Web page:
Boris Johnson today came under fire at Prime Minister’s Questions over a string of U-turns - only for another one to be announced with easing of lockdown restrictions being ditched for two communities.
“Following a significant change in the level of infection rates over the last few days, a decision has been taken that Bolton and Trafford will now remain under existing restrictions,” he said.
“This decision has been made in collaboration with local leaders after reviewing the latest data. We continually monitor outbreaks across the country, and have seen infection rates increase more than three times in Bolton in under a week, and double in Trafford since the last review.”
The U-turn means local residents still cannot meet people outside their “bubbles” either indoors in homes or in gardens.
Just minutes earlier, Sir Keir Starmer had accused Mr Johnson of “making it up as he goes along” as he tore into the Government’s record on dealing with coronavirus.
He added: “Even his own MPs have run out of patience.
He cited one saying: “It’s mess after mess, his own MPs, U-turn after U-turn, it’s a fundamental issue of competence, God knows what’s going on, there’s no grip. His own MPs are right aren’t they?”
Responding, Mr Johnson said: “This is a leader of the Opposition who backed remaining in the EU and now is totally silent on the subject...this is a leader of the Opposition who supported an IRA-condoning politician who wanted to get out of Nato and now says absolutely nothing. This is a leader of the Opposition who sat on the front bench whilst there was anti-Semitism...”
Mr Johnson’s comments were cut off by Speaker Sir Lindsay Hoyle who called for Order and later, after Sir Keir voiced fury at the IRA allegation, asked if the Prime Minister wanted to withdraw it.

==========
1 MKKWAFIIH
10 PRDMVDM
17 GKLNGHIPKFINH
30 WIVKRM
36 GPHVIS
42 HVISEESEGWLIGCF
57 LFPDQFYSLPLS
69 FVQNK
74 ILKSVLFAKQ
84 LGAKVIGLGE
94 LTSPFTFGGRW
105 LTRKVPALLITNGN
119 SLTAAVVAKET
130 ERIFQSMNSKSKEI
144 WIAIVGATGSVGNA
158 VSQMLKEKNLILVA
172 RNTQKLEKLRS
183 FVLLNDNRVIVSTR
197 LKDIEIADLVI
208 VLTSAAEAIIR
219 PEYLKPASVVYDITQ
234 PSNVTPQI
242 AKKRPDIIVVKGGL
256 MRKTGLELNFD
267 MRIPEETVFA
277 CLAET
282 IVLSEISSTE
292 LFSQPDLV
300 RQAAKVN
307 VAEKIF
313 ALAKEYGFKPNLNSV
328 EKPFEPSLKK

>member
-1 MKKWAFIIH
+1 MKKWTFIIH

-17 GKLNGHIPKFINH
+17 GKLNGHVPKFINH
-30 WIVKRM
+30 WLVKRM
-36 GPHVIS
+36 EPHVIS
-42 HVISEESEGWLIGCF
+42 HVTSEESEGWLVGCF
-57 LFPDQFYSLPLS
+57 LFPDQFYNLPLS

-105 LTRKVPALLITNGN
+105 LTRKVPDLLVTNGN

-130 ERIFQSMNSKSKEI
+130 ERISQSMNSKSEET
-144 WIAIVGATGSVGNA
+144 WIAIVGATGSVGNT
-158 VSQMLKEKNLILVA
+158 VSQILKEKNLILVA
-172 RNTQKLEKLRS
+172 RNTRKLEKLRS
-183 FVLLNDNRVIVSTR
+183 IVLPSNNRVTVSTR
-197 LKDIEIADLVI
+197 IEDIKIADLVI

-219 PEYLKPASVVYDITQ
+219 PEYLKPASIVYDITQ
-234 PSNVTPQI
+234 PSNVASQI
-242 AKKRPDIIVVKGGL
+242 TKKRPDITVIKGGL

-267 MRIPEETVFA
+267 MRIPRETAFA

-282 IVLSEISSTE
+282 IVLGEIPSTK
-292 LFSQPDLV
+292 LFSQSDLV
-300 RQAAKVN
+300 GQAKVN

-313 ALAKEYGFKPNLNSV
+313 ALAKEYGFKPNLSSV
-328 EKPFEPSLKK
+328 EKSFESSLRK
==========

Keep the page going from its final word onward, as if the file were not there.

Mr Johnson declined, replying that Sir Keir’s “protestations...would have been more in order throughout the long years in which he supported” Jeremy Corbyn.
Sir Keir, a former Director of Public Prosecutions, retorted frostily: “When the Prime Minister has worked with the intelligence and security forces prosecuting criminals and terrorists he can lecture me.”
The first PMQs since MPs returned from their summer break from Parliament, started with Sir Keir attacking Mr Johnson over the A-level and GCSE exams fiasco which saw a system using an algorithm for results being ditched and grades predicted by teachers used instead.
The Labour leader asked the Prime Minister when he was first told about the flawed system, adding: “He either knew of the problem with the algorithm and did nothing or he didn’t know when he should have.”
Mr Johnson hit back, pointing the finger of blame at exam regulator Ofqual.
“Ofqual made it absolutely clear time and again that in their view the system that was in place was robust. Ofqual is an independent organisation and credit had to be given to their views,” he said.
He accused Sir Keir of “undermining confidence” in the return of schools in England, claiming pupils are “going back to school in record numbers” despite “all the gloom” from the Labour leader Sir Keir said “school is safe” after being challenged by the Prime Minister, having previously stopped short of saying so.
However, the Prime Minister came back on the exams situation, probing: “Is he now saying that those grades aren’t right or is it just Captain Hindsight, leaping on a bandwagon, opposing a policy that he supported two weeks ago?”
But Sir Keir responded: “The problem is he’s governing in hindsight, that’s why he’s making so many mistakes.
“It’s the same every time, pretend the problem doesn’t exist, brush away scrutiny, make the wrong decision then blame somebody else.”
On ending the furlough scheme in October, Sir Keir warned: “The jobs of millions of people are at risk, the longer he delays, the more they’re at risk, so will he act, finally get this decision right and commit to extend the furlough for those sectors and those workers that desperately need it?”
SNP Westminster leader Ian Blackford also warned if the scheme was not kept going then the Government would be making “the political choice to accept levels of unemployment last seen under Thatcher in the early 1980s”
Mr Johnson responded: “Members opposite of all parties seem to want to extend the furlough scheme which has already cost this country £40 billion... supported 11 million people, but after all keeps them in suspended animation and prevents them from going to work.
“What we want to do is get people back to work and that’s why I hope he (Mr Blackford) will instead support our Kickstarter scheme to get young people into jobs and support them in those jobs.”
Sir Keir also criticised the Prime Minister for not meeting members of the Covid-19 Bereaved Families for Justice group but the PM made clear this decision had been taken because it had launched legal action against the Government.